Grażyna Bacewicz: Concerto for String Orchestra
Grażyna Bacewicz was Born in Łódź, Poland in 1909, Bacewicz was introduced to music at a young age by her father. She furthered her musical studies by enrolling at the Warsaw Conservatory, where she majored in piano, violin and composition. Afterwards she travelled to Paris, where she furthered her compositional studies with Nadia Boulanger. Bacewicz’s output was prolific for her time, with her composing four symphonies, seven violin concertos (plus concertos for cello, piano and viola), seven string quartets, chamber music, vocal music, piano music and two ballets. Her skills were utilised by a range of different ensembles and musicians.
Bacewicz’s style of composing is often referred to as neoclassical, although she was often vocal about how she did not want to be put in a ‘genre box.’ Bacewicz was able to explore serialism and other avant-garde techniques after the Polish political landscape began to change after 1956. Unlike her contemporaries, Bacewicz did not veer far from her pre-war style of composing after 1956. What is most surprising is that her works are only really being found and celebrated in the modern day in other countries.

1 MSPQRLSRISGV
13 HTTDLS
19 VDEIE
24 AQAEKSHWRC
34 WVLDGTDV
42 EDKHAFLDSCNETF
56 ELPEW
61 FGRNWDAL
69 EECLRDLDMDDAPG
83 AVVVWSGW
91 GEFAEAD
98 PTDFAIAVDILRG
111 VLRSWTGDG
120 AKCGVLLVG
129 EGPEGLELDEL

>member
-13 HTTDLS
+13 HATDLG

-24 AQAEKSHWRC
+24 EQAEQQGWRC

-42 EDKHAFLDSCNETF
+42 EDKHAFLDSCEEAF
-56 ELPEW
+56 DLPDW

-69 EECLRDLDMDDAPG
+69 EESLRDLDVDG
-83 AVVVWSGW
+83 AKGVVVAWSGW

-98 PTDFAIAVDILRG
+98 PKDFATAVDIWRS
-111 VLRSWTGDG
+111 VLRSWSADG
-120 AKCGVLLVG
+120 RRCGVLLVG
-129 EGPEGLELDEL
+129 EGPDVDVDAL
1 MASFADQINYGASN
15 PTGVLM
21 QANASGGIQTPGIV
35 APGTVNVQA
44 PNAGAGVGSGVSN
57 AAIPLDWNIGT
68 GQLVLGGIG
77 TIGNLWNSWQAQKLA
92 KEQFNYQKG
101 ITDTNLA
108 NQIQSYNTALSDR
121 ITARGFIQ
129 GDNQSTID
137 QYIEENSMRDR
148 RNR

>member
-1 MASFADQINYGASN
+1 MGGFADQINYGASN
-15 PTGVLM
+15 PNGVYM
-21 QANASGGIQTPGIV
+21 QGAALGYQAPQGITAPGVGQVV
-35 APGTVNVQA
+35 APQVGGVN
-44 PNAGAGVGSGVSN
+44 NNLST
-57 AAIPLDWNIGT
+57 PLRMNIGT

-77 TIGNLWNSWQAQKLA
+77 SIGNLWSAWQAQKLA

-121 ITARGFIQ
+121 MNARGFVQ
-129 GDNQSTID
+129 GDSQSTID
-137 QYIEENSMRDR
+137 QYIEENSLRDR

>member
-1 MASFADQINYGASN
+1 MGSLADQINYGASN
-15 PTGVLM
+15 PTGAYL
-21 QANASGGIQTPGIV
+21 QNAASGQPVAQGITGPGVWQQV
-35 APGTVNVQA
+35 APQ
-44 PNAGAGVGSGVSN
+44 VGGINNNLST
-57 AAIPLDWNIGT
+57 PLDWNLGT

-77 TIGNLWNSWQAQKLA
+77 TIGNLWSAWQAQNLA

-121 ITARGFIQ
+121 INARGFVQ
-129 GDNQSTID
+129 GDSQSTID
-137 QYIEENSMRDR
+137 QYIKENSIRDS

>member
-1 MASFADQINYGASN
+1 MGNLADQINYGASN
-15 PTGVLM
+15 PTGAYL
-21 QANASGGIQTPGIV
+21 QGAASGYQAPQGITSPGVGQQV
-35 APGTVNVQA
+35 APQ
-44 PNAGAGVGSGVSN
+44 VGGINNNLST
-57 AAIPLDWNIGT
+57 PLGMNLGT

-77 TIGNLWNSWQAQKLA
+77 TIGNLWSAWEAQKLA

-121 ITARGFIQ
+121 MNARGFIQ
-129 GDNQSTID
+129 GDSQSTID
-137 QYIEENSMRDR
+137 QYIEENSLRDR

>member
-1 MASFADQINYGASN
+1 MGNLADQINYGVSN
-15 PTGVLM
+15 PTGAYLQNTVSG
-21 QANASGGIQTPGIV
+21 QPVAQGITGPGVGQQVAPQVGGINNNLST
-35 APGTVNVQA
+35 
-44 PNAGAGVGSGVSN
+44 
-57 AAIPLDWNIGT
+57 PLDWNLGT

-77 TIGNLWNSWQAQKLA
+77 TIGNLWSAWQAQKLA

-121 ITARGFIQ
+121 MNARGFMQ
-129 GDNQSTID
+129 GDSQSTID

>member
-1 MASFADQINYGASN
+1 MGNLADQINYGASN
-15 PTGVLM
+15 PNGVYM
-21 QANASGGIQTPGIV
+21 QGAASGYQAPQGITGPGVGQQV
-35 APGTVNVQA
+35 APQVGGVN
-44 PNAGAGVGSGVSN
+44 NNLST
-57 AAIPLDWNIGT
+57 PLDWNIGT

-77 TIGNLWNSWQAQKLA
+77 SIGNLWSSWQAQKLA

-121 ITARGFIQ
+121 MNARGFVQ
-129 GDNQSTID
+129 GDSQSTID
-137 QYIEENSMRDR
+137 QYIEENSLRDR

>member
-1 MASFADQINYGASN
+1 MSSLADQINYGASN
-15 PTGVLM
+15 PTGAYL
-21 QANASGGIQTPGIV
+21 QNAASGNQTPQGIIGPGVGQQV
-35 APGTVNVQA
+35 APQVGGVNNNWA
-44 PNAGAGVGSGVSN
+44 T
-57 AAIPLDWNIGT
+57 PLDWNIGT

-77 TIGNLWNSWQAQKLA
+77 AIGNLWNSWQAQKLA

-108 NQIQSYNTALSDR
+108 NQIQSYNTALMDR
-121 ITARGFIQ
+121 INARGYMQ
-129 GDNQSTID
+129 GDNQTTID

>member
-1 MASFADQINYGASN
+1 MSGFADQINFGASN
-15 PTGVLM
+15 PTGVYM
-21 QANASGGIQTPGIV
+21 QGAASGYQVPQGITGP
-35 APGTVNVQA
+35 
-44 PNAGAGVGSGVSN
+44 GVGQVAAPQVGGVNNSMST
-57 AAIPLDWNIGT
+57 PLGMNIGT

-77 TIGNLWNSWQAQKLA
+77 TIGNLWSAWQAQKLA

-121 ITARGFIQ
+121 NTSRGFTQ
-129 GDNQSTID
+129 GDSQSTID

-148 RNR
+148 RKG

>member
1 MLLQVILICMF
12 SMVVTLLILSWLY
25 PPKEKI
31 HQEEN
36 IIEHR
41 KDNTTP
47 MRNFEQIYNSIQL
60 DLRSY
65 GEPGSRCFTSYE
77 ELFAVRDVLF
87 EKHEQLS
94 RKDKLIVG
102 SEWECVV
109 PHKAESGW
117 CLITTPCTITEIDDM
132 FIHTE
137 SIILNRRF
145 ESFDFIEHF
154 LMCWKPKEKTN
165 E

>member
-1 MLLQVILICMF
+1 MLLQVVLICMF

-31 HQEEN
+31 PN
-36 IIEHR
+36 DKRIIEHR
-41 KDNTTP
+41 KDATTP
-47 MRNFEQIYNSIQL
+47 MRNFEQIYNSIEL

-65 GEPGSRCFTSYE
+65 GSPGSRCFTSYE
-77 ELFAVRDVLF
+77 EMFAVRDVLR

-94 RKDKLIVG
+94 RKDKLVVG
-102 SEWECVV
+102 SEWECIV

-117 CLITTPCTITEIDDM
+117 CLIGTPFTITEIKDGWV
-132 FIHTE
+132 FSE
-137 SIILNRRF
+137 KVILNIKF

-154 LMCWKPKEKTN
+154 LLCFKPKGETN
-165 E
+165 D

Composed in 1948 and premiered by the Polish Radio Symphony Orchestra, Bacewicz’s Concerto for String Orchestra is often referred to as her opus magnum. The concert earned Bacewicz the State Award of the 3rd Degree in 1950, with the piece going on to please audiences around the world. The work is a fantastic example of Polish neoclassicism – something that Bacewicz was at the heart of.
The opening movement, classic in style and genre, takes inspiration from some of the greats gone by. Focusing on rhythms that move together, the opening theme of the movement sees the strings unify for a powerful melody. Throughout the movement you can hear Bacewicz’s process in terms of structure and harmony. From crunchy dissonant passages to more lyrical counter-themes, this movement encapsulates a lot of styles into one.
The lyrical second movement features fragments of melody that are pinned together by voices from across the ensemble. The diverse atmospheres that are created by using this technique is nothing short of astounding, with the delicate harmonics soaring above the orchestra. As the ensemble grow into a climatic section, the music flourishes, with Bacewicz’s clever orchestrations paying dividends.
The energetic finale is rondo-like in its structure, with folk music laying at the heart of the melodies. The bouncy themes are bombastic in places with the strings rushing between lines to keep up with the fast tempo. Unifying the strings across certain themes adds a boldness to the music, with the folk themes coming out into the forefront. After a reprise of the melody, the concerto comes to a rousing finish.
Ⓒ Alex Burns